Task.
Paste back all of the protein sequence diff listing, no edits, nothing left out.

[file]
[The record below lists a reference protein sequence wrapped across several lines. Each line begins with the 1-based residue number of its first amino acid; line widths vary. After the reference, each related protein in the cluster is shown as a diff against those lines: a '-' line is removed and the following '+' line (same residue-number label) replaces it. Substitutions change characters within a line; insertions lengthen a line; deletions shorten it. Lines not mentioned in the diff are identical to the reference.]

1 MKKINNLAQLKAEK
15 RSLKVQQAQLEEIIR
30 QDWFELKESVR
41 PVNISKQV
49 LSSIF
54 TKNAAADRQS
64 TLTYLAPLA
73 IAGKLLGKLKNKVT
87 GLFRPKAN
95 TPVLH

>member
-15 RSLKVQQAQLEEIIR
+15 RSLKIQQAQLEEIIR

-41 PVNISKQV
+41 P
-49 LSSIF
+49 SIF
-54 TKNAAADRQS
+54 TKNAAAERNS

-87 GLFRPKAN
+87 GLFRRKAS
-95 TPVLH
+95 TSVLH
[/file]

[The record below lists a reference protein sequence wrapped across several lines. Each line begins with the 1-based residue number of its first amino acid; line widths vary. After the reference, each related protein in the cluster is shown as a diff against those lines: a '-' line is removed and the following '+' line (same residue-number label) replaces it. Substitutions change characters within a line; insertions lengthen a line; deletions shorten it. Lines not mentioned in the diff are identical to the reference.]

1 MKKINNLAQLKAEK
15 RSLKVQQAQLEEIIR
30 QDWFELKESVR
41 PVNISKQV
49 LSSIF
54 TKNAAADRQS
64 TLTYLAPLA
73 IAGKLLGKLKNKVT
87 GLFRPKAN
95 TPVLH

>member
-15 RSLKVQQAQLEEIIR
+15 RSLKIQQAQLEEIIR

-41 PVNISKQV
+41 P
-49 LSSIF
+49 SIF
-54 TKNAAADRQS
+54 TKNAAAERNS

-87 GLFRPKAN
+87 GLFRRKAS
-95 TPVLH
+95 TSVLH